Has this to do with the university and the educational system in general?

Yes, let me raise a simple question which may point to a partial answer. Why do students seeking certification of their competence in teaching, law, medicine, admission to virtually any higher education, get tested equally on mathematics as on everything else? SAT, GRE and LSAT and similar scores are based on a mandatory evaluation of math skills as as significant as tests of factual knowledge and intellectual skiils. Results in such math tests count for nearly as much as virtually everything else on the exams in which a person needs to perform well in order to snatch one of the glittering shares of the high pile of world money.

But Homo sapiens acquired a portfolio of skills and interests which sustained our economic and social survival in an array of trying and often dire circumstances. We carry these in our heads still. They involve the ability to communicate with others, read their behavior, know how groups work, and track the links between ideas and successful survival action. In all this, the ability to do higher and even modest mathematics could scarcely be more unimportant. We have elevated an arcane and behaviorally limited technical capacity into a robust necessity of daily accomplishment when in fact it is no such thing.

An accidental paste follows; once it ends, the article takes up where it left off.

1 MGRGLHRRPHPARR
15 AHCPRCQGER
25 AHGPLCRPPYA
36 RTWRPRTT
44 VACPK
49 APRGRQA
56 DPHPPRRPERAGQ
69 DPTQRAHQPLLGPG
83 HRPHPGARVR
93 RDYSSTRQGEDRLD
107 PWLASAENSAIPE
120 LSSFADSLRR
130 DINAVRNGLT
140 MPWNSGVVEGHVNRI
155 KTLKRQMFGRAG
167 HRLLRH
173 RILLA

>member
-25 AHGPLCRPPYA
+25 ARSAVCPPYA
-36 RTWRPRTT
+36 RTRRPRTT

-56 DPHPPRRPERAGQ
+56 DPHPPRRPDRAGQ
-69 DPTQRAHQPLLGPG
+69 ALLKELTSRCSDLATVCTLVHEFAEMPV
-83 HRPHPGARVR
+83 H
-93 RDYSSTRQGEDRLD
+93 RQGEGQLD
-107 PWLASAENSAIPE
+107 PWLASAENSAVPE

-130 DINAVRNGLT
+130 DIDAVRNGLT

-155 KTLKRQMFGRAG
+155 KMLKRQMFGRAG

I have a French friend who runs an airline engineering company who complains that his engineers are “unable to non-optimize”, so committed are they to the technical beauty of their calculations. As a result they try to generate products that are technically perfect but difficult and costly to use, and also irritating which is almost worse. The reason he gives is that the only surefire way to success in engineering schools in France is through mathematics. Those who may have other skills, such as wondering what kind of products people might like and use, are nonetheless likely to be working for or with Masters of Math. And it is only these Masters of the Theoretical Universe who wield the higher knowledge and baffling math skills and are the only ones able to produce proofs of their correctness with ironclad certainty even if it is opaque to ordinary humans.